> It is a single client to single server. iFolder and Dropbox are multi-client to single server. Meaning I can synchronize a folder between my desktop, my laptop, my workstation, and access them via the server's web UI if I'm ever on some other machine.
Thanks for the precision. It's true this mode of operation isn't the natural use case for Unison, but they claim it can be done (they recommend using a centralised topology though, in this case, so we would loose their nice merge/conflict resolution features). http://www.cis.upenn.edu/~bcpierce/unison/download/releas...
My first impression (haven't tried iFolder actually) would be that the strength of both tool may be different but complementary. Correct me if I'm wrong:
* Unison for multiway sync (sync your laptop and desktop in both direction, without the need for a server). Ie. typical home user.
* iFolder would be better designed for star topology (multiple desktops with a central server) replication, with strong centralized authentication management. Ie. typical needs for office user.
Is this it?
> It explicitly tells you to avoid the use of csync for laptops and
> desktops. I believe that's because it has very poor offline mode support
> -- it expects the machines to be connected at all times.
It's more because it doesn't offer users a change to handle conflicts resolution. Ie. you configure it so if in doubt (simultaneous changes on the same file get synchronised), one server is always right and the changes from the other would be lost (and similar algos), while Unison would ask the user. This indeed is not the best option for everyone, and is more targeted for servers (where you may prefer things handled automatically).
> Yes, actually, it does if you want it to be automatic.
> That requires some kind of daemon running using something like inotify
> so that it can automatically detect the changes and sync for me
Good opportunity to plug "incron", a nice cron-like system that triggers commands on file changes events (rather than time events) ;). But you're right, the other way around (pulling changes from a distant system) would be best handled by a dedicated protocol (rather than regularly launching the sync tool). And you're right about the fact that without a small kernel support (like inotify api), those tools do have to fallback on the ressource intensive "scan in loop" way of things. I would still distinguish such a "small kernel help when available" from the kernel requirements examples mentioned in the article (Coda,...).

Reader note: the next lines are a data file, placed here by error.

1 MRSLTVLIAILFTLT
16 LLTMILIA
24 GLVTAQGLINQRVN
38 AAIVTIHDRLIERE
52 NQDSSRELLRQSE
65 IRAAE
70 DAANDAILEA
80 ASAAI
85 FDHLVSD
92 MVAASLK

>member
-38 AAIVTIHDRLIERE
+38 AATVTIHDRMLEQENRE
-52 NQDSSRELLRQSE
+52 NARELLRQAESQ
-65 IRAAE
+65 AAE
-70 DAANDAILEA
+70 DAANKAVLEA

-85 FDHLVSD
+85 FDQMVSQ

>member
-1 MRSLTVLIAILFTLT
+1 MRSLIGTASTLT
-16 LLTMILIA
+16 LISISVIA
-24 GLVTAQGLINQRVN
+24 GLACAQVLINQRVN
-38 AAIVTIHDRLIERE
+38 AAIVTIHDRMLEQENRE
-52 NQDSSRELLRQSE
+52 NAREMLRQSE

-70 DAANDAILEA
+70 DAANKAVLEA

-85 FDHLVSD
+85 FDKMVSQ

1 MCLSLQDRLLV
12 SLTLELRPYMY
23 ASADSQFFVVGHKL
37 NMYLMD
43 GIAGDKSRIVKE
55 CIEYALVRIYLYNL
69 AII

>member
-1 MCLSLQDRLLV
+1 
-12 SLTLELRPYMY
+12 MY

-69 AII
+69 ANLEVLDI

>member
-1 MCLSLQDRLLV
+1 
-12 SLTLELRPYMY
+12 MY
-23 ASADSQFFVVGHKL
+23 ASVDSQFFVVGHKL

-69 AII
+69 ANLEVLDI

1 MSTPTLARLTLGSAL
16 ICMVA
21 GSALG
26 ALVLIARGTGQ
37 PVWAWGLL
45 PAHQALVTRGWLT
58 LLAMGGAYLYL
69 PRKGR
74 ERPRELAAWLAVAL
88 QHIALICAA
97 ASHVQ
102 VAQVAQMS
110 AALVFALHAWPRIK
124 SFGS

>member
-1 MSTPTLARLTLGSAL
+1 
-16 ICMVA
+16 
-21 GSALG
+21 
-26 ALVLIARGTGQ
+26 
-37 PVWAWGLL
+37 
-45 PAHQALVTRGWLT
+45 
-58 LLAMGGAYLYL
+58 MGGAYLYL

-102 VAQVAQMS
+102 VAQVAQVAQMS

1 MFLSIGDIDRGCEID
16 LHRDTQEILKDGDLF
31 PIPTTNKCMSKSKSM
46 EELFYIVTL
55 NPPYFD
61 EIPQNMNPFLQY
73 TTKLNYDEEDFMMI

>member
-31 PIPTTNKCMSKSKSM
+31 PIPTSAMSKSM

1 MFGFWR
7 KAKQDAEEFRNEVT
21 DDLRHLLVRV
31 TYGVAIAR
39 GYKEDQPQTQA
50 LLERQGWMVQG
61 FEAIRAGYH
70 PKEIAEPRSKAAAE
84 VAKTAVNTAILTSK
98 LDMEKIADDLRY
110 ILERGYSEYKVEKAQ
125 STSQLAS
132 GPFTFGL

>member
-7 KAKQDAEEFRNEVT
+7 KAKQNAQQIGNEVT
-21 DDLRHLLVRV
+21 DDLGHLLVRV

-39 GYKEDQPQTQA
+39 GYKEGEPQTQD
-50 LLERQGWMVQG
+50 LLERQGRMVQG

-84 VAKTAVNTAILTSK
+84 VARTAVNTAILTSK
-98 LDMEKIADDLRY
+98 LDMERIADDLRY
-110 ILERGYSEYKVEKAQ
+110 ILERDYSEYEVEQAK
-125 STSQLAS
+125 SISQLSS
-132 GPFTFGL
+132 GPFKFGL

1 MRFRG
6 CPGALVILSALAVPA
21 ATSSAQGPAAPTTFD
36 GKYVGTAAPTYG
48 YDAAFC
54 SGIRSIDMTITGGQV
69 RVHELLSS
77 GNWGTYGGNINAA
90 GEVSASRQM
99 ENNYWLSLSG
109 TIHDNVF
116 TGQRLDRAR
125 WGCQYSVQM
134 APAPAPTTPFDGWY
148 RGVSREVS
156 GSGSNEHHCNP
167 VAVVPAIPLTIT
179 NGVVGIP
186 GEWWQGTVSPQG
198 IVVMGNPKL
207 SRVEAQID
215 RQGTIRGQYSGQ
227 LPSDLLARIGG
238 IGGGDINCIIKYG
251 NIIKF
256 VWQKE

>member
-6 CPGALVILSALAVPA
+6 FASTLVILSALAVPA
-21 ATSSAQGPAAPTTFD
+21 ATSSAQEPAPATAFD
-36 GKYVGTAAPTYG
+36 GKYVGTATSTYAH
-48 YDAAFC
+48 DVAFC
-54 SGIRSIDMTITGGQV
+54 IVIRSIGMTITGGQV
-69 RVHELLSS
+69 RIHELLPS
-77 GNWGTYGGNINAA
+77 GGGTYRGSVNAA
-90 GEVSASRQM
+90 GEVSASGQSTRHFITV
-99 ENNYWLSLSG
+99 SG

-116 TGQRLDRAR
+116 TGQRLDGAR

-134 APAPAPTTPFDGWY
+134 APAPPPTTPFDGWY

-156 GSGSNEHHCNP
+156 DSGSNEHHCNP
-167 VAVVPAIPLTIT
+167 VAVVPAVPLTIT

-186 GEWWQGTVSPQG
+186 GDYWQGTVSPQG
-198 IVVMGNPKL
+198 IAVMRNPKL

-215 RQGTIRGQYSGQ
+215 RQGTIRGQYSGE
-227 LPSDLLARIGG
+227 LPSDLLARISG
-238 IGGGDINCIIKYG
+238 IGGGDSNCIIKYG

> They're optimized for syncing text files (source code mostly) and put a lot of effort into diff calculation and the like which is largely useless for binary files
Hmm, I for one do mostly use text files in my home (except for browser cache and the like, which I wouln't like to synchronize), so that's a valid use case, and that's why I tried git-home-history (and still use etckeeper). I have to agree, it's probably not a mainstream use case, and most people would use an office suite producing binaries rather than vim and text files :).
Which lead to the observation that git and the like needs to progress in this space before they can be useful for non geeks users daily files operations (ie. a pluggable architecture to diff properly opendocument zipped files and similars). See how many people starts to think about misusing or improving git so it can be a good backup solution? and remember Lary McVoy (of BitKeeper fame) saying that, outside the opensource community, there was a huge demand for good binary files handling in SCM?
Your "one tool does not fit all needs" is wise but frustrating.
Anyway, for things like /etc directory and other folders using mostly text files, aided-SCM (like etckeeper) may do an useful job, and that's why I was surprised to see them factored out of the discussion in the article (as opposed to NFS or Coda). Which was by no way claiming they are better than iFolder for all use cases ;)